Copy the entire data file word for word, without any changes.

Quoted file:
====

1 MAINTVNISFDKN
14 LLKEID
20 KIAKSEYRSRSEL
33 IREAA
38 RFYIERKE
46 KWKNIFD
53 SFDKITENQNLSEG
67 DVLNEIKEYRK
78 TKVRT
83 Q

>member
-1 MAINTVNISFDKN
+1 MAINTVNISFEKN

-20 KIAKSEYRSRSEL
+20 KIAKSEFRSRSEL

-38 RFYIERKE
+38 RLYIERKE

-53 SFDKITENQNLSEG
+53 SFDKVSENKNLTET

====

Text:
1 MAINTVNISFDKN
14 LLKEID
20 KIAKSEYRSRSEL
33 IREAA
38 RFYIERKE
46 KWKNIFD
53 SFDKITENQNLSEG
67 DVLNEIKEYRK
78 TKVRT
83 Q

>member
-1 MAINTVNISFDKN
+1 MAINTVNISFEKN

-20 KIAKSEYRSRSEL
+20 KIAKSEFRSRSEL

-38 RFYIERKE
+38 RLYIERKE

-53 SFDKITENQNLSEG
+53 SFDKVSENKNLTET